However, in my own experience, all my previous blogs, which were essentially female in character, were colossal failures. This was primarily because I thought blogs had to be essentially about my life, mimicking the nature of the blog I drew inspiration from. However, I’ve now realized that I’m not so skilled in turning mundaneness into beauty, and that my blogging style is different. Hence I’ve started this new blogging project of mine, Blabberwocky. A male blog. I’d like all bloggers who can’t keep their blogs alive to address this issue. One must recognize what genre one can do justice to. Writing is an art, a beautiful, creative activity. And killing your blog is like smothering that creativity inside. It is a crime, one that I’m guilty of, and one I don’t wish other bloggers to commit, all friends of mine. If you feel bored of blogging, maybe it’s time you shifted your genre. And if more men started blogged about beautiful life, and more women wrote about the dynamic world around us, I’d be glad to be proved wrong. But keep blogging.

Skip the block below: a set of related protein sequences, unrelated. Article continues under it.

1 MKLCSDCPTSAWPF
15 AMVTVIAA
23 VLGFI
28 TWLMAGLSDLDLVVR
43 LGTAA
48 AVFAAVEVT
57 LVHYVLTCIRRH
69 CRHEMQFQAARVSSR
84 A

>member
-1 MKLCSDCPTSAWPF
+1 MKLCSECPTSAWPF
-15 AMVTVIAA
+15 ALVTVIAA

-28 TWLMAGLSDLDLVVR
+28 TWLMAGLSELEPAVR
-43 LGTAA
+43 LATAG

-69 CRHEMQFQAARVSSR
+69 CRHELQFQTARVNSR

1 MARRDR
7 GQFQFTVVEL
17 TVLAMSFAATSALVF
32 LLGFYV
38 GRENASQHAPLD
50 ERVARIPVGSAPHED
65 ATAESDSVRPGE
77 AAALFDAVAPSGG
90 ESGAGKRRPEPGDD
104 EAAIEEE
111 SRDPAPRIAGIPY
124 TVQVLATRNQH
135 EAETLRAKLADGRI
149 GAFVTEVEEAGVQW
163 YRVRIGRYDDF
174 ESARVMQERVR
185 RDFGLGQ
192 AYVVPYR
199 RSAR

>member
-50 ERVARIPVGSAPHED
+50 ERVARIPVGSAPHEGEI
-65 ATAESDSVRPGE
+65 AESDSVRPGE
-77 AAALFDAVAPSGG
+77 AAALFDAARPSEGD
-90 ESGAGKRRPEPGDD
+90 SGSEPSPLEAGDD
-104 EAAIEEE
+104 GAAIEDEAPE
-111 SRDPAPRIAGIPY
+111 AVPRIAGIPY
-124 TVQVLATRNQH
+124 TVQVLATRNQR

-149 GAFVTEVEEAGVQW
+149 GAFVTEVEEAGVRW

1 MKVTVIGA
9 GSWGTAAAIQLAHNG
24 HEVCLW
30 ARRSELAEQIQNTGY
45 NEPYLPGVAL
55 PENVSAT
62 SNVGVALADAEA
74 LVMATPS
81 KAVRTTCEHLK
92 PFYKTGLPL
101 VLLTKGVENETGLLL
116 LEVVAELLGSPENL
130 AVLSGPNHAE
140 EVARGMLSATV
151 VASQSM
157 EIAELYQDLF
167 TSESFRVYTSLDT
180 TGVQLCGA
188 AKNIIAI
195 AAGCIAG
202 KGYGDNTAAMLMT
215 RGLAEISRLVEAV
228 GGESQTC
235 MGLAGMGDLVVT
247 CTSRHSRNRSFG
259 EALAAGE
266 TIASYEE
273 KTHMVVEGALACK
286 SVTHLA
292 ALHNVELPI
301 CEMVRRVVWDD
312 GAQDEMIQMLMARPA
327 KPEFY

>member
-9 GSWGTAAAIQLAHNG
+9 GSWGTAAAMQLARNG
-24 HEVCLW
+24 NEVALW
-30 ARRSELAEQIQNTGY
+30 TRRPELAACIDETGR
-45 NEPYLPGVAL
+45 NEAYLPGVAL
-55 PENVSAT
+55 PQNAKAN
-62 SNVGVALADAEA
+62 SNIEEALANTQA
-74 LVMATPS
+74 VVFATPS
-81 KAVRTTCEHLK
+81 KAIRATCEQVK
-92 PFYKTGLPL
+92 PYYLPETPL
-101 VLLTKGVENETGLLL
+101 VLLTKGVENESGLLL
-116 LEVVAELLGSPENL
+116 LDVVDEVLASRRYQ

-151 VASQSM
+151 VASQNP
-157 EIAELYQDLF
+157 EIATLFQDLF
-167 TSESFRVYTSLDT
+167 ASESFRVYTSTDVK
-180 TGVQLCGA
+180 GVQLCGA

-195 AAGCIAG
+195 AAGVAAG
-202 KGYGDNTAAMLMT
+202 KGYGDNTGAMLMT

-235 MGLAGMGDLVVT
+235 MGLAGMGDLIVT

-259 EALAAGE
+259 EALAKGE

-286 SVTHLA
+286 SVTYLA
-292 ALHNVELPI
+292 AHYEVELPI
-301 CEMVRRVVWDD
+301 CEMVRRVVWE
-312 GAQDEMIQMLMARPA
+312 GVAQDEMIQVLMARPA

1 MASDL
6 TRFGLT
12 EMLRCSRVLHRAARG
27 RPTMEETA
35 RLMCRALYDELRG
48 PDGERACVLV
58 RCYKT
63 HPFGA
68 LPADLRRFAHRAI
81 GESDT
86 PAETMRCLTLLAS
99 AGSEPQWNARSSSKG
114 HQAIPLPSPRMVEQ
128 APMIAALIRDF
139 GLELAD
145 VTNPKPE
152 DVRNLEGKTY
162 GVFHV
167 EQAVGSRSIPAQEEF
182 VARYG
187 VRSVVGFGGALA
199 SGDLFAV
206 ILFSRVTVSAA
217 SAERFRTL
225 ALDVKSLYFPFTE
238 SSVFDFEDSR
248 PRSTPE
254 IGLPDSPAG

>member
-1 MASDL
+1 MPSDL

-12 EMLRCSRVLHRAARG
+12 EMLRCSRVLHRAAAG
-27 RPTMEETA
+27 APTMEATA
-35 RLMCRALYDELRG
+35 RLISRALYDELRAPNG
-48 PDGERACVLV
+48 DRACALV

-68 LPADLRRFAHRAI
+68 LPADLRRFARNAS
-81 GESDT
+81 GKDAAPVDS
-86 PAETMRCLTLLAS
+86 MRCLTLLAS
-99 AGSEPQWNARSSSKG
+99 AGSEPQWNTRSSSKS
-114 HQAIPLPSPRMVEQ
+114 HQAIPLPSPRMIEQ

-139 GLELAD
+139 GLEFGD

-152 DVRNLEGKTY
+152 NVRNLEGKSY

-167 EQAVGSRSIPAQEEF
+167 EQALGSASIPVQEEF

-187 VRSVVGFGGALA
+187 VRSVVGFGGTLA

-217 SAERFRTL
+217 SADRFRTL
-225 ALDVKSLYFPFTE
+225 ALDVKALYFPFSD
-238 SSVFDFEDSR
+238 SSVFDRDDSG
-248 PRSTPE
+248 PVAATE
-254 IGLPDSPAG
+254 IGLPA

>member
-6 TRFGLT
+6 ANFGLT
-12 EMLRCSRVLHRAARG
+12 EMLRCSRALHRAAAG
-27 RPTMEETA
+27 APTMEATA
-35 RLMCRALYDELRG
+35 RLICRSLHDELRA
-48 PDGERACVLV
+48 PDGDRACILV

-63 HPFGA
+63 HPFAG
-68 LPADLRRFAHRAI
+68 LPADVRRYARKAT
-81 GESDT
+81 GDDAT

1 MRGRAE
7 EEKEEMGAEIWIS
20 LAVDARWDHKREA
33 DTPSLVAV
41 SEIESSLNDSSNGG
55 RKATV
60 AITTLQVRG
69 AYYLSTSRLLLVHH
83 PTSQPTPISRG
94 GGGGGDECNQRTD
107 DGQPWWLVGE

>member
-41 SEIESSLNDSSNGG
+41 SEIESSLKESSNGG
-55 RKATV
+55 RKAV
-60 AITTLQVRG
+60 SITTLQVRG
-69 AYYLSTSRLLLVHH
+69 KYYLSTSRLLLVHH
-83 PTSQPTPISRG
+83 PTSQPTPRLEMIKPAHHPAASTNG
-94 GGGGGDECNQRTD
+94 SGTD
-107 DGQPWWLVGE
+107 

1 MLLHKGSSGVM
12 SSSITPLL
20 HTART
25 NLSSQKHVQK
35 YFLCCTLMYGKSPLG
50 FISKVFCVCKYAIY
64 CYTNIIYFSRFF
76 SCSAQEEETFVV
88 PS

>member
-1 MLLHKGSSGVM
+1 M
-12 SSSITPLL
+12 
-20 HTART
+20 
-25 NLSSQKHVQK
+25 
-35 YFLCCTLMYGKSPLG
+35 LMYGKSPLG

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9 Responses to A Blog’s Sexuality

  1. juturna says:

    well 🙂 from the author of the blog you fell in love with, i think, yes you’re right… my blog is female because well, i choose it to be… call me narcissistic or egotistic, the best thing i can write about is myself… and rather, i don’t feel the need to express my opinions on ‘issues’ unless they move me to the core…

    and love, your blog, as others say too, is extremely versatile and i love having things to think about every time i read it… 🙂 and you never fail to marvel me with your words, every single time…

    p.s. : this post classifies as a female one 😀

    • December says:

      I don’t think I find anything narcissistic or egotistic in blogging about your life. As long as you keep blogging, it doesn’t matter. 🙂

      And well, don’t you think this post, too, analyzes an issue? 😀

  2. cbullitt says: